WASHINGTON -- A Massachusetts gubernatorial candidate went above and beyond the call of duty Friday when he leaped out of a Fourth of July parade to provide medical care for a woman who was unconscious.
Democratic candidate Don Berwick was shaking hands in a local Fourth of July parade in the pouring rain when spectators waved him down and told him that a woman nearby had passed out. Berwick, who trained and worked as a doctor, left the parade and tended to the woman by taking her pulse and making sure that she was breathing. When the woman woke up, Berwick stayed with her for a few minutes to make sure that she had no neurological damage. Once he determined that the woman was fully stable and an ambulance was on its way, he left his phone number with the police, told them to check her blood sugar as soon as possible and rejoined the parade.
When he treated the woman, Berwick said that he felt "100 percent" like a doctor and not a politician.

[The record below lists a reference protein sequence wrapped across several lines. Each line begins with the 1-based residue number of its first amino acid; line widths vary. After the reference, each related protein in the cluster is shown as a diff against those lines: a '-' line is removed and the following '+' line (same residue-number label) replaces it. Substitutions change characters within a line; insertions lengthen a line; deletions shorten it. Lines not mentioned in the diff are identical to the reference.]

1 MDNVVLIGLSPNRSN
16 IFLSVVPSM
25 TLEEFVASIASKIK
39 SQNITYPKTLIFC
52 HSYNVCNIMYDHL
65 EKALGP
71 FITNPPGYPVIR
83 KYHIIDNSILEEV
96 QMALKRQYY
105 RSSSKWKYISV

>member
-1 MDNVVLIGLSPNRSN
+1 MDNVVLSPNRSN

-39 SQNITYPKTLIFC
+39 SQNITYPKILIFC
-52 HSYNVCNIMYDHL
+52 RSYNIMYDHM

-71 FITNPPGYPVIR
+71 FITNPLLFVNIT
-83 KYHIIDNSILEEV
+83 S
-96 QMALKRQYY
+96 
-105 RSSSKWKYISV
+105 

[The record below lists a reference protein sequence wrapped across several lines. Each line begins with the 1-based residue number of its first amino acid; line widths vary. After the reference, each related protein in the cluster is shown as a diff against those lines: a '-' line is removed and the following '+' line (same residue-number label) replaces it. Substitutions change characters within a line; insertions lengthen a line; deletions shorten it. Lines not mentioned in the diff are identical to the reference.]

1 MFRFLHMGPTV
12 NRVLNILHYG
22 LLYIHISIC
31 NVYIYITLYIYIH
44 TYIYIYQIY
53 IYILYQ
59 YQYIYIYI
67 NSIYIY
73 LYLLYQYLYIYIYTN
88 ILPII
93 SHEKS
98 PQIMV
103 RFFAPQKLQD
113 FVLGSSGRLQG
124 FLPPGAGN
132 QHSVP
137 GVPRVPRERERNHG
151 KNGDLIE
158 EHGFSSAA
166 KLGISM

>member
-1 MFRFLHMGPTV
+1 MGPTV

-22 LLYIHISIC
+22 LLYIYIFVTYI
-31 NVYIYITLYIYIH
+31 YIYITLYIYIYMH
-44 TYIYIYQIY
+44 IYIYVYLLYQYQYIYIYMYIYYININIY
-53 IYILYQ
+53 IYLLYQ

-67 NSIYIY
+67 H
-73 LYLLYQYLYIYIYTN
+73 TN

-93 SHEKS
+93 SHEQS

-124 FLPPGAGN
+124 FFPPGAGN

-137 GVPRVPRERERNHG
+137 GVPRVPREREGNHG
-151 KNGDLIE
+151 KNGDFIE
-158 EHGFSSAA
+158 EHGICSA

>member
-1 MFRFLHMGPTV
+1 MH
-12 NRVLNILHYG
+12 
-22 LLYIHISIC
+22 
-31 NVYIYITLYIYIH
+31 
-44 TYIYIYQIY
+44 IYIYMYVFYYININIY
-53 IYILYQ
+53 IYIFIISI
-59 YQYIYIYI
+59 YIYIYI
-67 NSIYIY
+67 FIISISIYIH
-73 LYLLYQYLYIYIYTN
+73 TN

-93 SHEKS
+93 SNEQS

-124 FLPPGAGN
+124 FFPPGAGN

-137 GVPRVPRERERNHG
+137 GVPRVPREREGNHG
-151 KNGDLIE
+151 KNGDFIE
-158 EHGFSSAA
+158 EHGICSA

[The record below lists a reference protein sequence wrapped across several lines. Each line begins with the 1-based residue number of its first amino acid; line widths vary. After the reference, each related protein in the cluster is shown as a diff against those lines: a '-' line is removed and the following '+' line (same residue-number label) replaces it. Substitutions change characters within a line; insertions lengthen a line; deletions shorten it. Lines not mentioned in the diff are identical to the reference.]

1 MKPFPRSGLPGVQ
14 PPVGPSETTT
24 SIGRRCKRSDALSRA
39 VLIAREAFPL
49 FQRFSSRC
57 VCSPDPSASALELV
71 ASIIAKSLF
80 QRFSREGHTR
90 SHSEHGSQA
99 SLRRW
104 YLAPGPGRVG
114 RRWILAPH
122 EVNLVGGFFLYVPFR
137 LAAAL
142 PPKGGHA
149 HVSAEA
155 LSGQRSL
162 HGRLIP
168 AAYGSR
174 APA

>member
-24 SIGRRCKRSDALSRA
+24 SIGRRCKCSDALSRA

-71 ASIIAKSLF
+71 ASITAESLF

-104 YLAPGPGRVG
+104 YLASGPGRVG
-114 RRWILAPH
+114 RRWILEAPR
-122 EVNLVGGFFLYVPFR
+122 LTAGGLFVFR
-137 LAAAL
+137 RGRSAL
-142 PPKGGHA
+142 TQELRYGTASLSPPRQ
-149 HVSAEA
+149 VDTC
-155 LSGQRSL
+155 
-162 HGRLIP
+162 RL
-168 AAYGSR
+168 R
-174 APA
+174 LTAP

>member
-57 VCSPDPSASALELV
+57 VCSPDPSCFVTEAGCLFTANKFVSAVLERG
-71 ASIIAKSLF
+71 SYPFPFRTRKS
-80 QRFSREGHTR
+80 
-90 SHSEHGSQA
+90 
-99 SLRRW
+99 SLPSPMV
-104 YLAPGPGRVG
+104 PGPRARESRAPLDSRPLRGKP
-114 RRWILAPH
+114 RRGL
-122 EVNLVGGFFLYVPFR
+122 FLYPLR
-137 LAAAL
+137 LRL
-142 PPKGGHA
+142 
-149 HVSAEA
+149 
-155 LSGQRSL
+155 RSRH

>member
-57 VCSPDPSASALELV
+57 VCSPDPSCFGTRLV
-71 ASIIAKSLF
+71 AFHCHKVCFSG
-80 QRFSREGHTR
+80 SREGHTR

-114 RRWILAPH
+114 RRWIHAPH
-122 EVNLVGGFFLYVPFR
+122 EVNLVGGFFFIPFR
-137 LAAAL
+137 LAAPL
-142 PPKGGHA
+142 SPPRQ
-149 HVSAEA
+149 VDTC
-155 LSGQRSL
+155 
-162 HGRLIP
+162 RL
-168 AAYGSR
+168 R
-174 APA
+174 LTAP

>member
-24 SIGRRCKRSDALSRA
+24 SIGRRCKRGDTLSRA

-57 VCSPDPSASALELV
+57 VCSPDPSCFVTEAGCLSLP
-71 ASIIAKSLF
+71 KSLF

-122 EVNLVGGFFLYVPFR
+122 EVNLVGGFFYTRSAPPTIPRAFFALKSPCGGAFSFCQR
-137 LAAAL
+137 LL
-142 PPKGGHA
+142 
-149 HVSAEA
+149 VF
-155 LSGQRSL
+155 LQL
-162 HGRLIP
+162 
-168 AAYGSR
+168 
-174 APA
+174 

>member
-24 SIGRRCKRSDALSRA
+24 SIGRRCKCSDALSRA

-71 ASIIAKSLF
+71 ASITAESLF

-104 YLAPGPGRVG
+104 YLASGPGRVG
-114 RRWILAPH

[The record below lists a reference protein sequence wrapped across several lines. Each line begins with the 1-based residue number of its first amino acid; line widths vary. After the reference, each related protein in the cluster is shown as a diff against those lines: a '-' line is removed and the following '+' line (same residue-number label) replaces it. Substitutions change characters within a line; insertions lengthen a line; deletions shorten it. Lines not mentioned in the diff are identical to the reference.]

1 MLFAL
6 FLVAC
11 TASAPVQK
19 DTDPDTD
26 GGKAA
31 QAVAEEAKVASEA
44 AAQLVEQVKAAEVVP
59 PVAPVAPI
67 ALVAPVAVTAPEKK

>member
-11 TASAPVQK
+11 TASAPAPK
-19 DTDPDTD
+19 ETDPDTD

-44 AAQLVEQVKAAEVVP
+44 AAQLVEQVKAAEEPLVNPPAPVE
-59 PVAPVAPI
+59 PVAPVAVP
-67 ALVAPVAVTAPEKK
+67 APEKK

"Everything else fades away," Berwick told The Huffington Post. "I'm trained to respond and it's just in me to do that. I'm not sure I was thinking; it was a reflex to go and help."
Olivia Markbreiter, a volunteer with Democrat Maura Healey's campaign for state attorney general, was marching behind Berwick and said that Berwick sacrificed visibility in the parade to help the woman.
"I thought it was pretty impressive because the whole point of a parade is to see as many people as possible," Markbreiter said. "Don Berwick really took a hit because he had to stop and break up his contingent and attend to this woman, so it was really a sacrifice on his part to not walk down the whole parade line like he was supposed to and really make sure that she was OK."
Berwick is currently in a three-way primary contest with state Attorney General Martha Coakley and state Treasurer Steven Grossman. Berwick was given a recess appointment by President Barack Obama to run the Centers for Medicare and Medicaid Services in 2010, but he stepped down in 2011 after Republicans refused to confirm him permanently.
This is not the first time that a politician has gone beyond his or her job description to give medical help to constituents or potential constituents. Oregon Gov. John Kitzhaber (D) saved a woman's life in May by performing CPR on her, and former Arizona Democratic Senate candidate Richard Carmona helped an injured GOP tracker in 2012.